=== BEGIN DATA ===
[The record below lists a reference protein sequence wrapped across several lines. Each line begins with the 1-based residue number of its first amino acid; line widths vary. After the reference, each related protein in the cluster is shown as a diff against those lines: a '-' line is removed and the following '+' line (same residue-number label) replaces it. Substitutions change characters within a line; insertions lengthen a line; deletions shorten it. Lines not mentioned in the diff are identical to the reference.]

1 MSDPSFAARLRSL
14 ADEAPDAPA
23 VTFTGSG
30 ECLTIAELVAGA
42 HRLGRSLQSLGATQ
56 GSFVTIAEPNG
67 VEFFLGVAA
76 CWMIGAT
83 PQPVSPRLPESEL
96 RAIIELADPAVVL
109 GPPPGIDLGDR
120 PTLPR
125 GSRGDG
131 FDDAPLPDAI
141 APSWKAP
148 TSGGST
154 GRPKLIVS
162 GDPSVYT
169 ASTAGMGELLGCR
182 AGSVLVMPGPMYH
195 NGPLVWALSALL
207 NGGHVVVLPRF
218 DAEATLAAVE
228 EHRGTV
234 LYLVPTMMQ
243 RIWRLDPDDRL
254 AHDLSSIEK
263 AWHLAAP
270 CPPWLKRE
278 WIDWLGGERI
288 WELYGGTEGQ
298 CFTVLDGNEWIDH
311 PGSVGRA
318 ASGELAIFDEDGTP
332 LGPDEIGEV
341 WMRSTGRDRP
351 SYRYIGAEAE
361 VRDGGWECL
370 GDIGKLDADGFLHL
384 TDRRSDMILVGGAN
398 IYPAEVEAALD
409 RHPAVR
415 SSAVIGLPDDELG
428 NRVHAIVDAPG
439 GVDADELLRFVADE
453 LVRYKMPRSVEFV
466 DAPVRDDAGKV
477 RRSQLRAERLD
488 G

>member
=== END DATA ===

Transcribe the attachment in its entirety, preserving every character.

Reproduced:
[The record below lists a reference protein sequence wrapped across several lines. Each line begins with the 1-based residue number of its first amino acid; line widths vary. After the reference, each related protein in the cluster is shown as a diff against those lines: a '-' line is removed and the following '+' line (same residue-number label) replaces it. Substitutions change characters within a line; insertions lengthen a line; deletions shorten it. Lines not mentioned in the diff are identical to the reference.]

1 MSDPSFAARLRSL
14 ADEAPDAPA
23 VTFTGSG
30 ECLTIAELVAGA
42 HRLGRSLQSLGATQ
56 GSFVTIAEPNG
67 VEFFLGVAA
76 CWMIGAT
83 PQPVSPRLPESEL
96 RAIIELADPAVVL
109 GPPPGIDLGDR
120 PTLPR
125 GSRGDG
131 FDDAPLPDAI
141 APSWKAP
148 TSGGST
154 GRPKLIVS
162 GDPSVYT
169 ASTAGMGELLGCR
182 AGSVLVMPGPMYH
195 NGPLVWALSALL
207 NGGHVVVLPRF
218 DAEATLAAVE
228 EHRGTV
234 LYLVPTMMQ
243 RIWRLDPDDRL
254 AHDLSSIEK
263 AWHLAAP
270 CPPWLKRE
278 WIDWLGGERI
288 WELYGGTEGQ
298 CFTVLDGNEWIDH
311 PGSVGRA
318 ASGELAIFDEDGTP
332 LGPDEIGEV
341 WMRSTGRDRP
351 SYRYIGAEAE
361 VRDGGWECL
370 GDIGKLDADGFLHL
384 TDRRSDMILVGGAN
398 IYPAEVEAALD
409 RHPAVR
415 SSAVIGLPDDELG
428 NRVHAIVDAPG
439 GVDADELLRFVADE
453 LVRYKMPRSVEFV
466 DAPVRDDAGKV
477 RRSQLRAERLD
488 G

>member